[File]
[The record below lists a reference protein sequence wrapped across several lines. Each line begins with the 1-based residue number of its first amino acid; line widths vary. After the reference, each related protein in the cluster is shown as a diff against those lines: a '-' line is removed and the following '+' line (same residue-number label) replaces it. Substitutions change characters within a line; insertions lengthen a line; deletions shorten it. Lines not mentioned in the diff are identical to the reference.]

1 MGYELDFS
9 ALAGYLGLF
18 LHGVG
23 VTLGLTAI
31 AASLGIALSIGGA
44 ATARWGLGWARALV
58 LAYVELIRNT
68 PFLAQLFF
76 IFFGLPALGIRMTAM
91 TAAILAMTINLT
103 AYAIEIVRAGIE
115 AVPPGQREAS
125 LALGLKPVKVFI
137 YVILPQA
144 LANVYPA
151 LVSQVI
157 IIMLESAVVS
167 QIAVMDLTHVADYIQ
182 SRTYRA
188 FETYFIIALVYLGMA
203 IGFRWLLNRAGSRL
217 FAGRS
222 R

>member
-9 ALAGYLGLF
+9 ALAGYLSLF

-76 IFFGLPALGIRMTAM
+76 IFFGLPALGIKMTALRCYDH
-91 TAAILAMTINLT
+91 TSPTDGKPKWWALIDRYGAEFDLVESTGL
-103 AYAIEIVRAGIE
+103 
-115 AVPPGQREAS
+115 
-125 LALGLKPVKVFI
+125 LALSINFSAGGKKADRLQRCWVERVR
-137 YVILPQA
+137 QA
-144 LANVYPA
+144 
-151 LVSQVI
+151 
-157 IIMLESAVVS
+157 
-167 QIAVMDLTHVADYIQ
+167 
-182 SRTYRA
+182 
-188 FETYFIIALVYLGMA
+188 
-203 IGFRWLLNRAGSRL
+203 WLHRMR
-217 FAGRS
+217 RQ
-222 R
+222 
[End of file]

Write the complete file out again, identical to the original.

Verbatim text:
[The record below lists a reference protein sequence wrapped across several lines. Each line begins with the 1-based residue number of its first amino acid; line widths vary. After the reference, each related protein in the cluster is shown as a diff against those lines: a '-' line is removed and the following '+' line (same residue-number label) replaces it. Substitutions change characters within a line; insertions lengthen a line; deletions shorten it. Lines not mentioned in the diff are identical to the reference.]

1 MGYELDFS
9 ALAGYLGLF
18 LHGVG
23 VTLGLTAI
31 AASLGIALSIGGA
44 ATARWGLGWARALV
58 LAYVELIRNT
68 PFLAQLFF
76 IFFGLPALGIRMTAM
91 TAAILAMTINLT
103 AYAIEIVRAGIE
115 AVPPGQREAS
125 LALGLKPVKVFI
137 YVILPQA
144 LANVYPA
151 LVSQVI
157 IIMLESAVVS
167 QIAVMDLTHVADYIQ
182 SRTYRA
188 FETYFIIALVYLGMA
203 IGFRWLLNRAGSRL
217 FAGRS
222 R

>member
-9 ALAGYLGLF
+9 ALAGYLSLF

-76 IFFGLPALGIRMTAM
+76 IFFGLPALGIKMTALRCYDH
-91 TAAILAMTINLT
+91 TSPTDGKPKWWALIDRYGAEFDLVESTGL
-103 AYAIEIVRAGIE
+103 
-115 AVPPGQREAS
+115 
-125 LALGLKPVKVFI
+125 LALSINFSAGGKKADRLQRCWVERVR
-137 YVILPQA
+137 QA
-144 LANVYPA
+144 
-151 LVSQVI
+151 
-157 IIMLESAVVS
+157 
-167 QIAVMDLTHVADYIQ
+167 
-182 SRTYRA
+182 
-188 FETYFIIALVYLGMA
+188 
-203 IGFRWLLNRAGSRL
+203 WLHRMR
-217 FAGRS
+217 RQ
-222 R
+222 